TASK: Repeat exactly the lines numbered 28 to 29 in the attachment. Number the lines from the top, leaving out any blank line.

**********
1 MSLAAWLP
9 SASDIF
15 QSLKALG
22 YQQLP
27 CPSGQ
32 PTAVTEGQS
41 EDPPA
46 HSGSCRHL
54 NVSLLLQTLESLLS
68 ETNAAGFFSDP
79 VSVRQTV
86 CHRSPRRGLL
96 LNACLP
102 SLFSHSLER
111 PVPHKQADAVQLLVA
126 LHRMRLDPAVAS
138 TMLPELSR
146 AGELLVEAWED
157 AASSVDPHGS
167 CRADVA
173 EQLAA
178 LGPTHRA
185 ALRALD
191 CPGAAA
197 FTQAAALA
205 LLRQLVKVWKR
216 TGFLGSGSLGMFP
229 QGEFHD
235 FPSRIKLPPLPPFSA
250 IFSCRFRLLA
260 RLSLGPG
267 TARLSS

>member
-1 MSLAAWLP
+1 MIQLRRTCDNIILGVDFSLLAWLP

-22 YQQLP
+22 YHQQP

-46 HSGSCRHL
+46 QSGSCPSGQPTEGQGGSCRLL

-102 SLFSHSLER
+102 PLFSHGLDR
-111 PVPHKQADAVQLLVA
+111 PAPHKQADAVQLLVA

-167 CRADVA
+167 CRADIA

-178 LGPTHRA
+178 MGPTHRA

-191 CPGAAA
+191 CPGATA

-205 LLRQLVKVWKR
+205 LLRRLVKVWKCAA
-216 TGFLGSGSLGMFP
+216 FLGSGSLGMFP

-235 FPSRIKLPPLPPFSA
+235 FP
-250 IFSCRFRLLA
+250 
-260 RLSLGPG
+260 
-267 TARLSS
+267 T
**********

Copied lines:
229 QGEFHD
235 FPSRIKLPPLPPFSA